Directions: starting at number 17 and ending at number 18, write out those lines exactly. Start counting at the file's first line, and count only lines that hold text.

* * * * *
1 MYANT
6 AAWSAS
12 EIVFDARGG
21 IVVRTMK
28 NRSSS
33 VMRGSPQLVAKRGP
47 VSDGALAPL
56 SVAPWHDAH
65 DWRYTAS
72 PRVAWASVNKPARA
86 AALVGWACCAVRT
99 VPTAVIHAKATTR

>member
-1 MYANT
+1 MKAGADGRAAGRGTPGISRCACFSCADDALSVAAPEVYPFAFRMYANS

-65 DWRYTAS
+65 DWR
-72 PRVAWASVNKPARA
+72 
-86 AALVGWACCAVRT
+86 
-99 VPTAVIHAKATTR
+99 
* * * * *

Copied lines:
+65 DWR
-72 PRVAWASVNKPARA